It’s been almost 50 years since Star Trek debuted on television and in that time we’ve seen many great advances in technology. The sad news of Leonard Nimoy’s death today spread at a speed unimaginable in 1966 thanks to the internet. Our cell phones are essentially tricorders, able to call up the sum of human knowledge and use satellites to pinpoint our exact locations on Earth. We put people on the moon and just recently a robot on Mars. We don’t have transporters yet (damn!) but in many ways we are living the future imagined by science fiction in the 1960s.
Star Trek, however, was not just about technology and gadgets. It also promoted a humanist philosophy and used the exploration of space as a metaphor for the exploration of ideas. Certainly we’ve seen some strides in the betterment of our society. Something that was shocking when Star Trek did it–the first interracial kiss on TV–is now routine. We’ve seen the advancement of civil rights across a broad spectrum. For a while there it seemed that what MLK said was true: the arc of the moral universe is long, but it bends towards justice.
I hope that’s true. I really do, but having lived through the last 35 years of American politics, I have my doubts. Science and the scientific method itself are under attack. America tortures in the name of freedom. Voter ID laws–created in response to the made up problem of in person voter fraud–are undoing the hard won battles of the Civil Rights era. Seemingly uncontroversial ideas (like all human beings deserve a place to live, food to eat, and at least basic health care) are being replaced with Randian “I’ve got mine, screw you” sociopathy. Instead of working towards a society where money is less important, money is now the only measure of success. If some rich asshole can get just a little richer by screwing over workers, poisoning the environment, bribing politicians, and not paying his fair share of taxes, his profit-seeking at all costs is viewed not just as laudable but morally correct. And while all that money is flowing upwards to Wall Street and multi-national corporations, engorging the 1% to unprecedented levels, we are told that America “can’t’ afford” health care and education for everyone, never mind upgrading our crumbling infrastructure. Endless wars though? Well, there’s always money for those.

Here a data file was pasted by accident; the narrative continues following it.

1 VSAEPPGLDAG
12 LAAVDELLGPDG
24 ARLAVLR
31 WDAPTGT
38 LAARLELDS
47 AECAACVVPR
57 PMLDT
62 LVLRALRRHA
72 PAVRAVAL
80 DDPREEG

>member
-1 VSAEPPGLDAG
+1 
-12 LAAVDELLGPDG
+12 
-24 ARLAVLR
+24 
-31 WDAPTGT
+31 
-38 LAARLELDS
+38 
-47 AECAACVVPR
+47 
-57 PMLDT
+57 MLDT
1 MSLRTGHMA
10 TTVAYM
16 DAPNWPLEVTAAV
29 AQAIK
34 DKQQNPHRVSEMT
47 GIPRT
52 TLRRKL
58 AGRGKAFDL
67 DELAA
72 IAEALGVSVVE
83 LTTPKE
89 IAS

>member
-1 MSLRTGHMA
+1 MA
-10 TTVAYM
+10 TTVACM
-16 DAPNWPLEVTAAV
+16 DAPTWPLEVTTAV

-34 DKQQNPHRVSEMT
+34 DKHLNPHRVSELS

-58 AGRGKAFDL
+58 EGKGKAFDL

All this is a vision of the future all right, but not Star Trek’s. We are not arcing towards justice but dystopia. So as you read about Leonard Nimoy on your tricorder today, try using that empathy you are feeling as a lens to see the world. How would you feel if you loved someone very much and wanted to marry, but it was against the law in your state? How would you feel if a group of people who had never had a hungry day in their lives decided to cut off the food assistance that let you feed your family? How would you feel if the police routinely stopped and harassed you because of your skin color?
America is re-dedicating itself to a cruelty that we should have left behind. That is not the way forward. We should aspire to something greater and it starts with empathy. If we can take that step, maybe we can one day make it to justice.
When I became a freelance RPG writer in the early 90s, the internet was young. When you had something published, it might be weeks or even months until reviews started to appear. Of course, as a creative person, I was always interested to see how the work was being received. I wished the reviews happened faster, so I could get that feedback.
You know what they say: be careful what you wish for.
Now, feedback happens with frightening speed. And most of it is not thoughtful reviews based on careful consideration. It’s off the cuff impressions, honestly emotional but often not factual. I have, on more than one occasion, released a new gaming PDF and started to see bitching about it 10 minutes later. I can’t tell you what a drag this is.
When you are working on a creative project of any sort for months, there is a feeling of triumph and satisfaction when it goes live. At last the thing you’ve been toiling on will get in front of an audience. Hooray! And you’d like to, at least briefly, feel good about the accomplishment of finishing a creative work and getting it out there. So when (often well-meaning) fans immediately pounce and start cataloging your perceived failures, it totally deflates you. It can make you feel like shit. Make you feel like you should be doing something else. That there is little appreciation for the work you put into that brand new thing.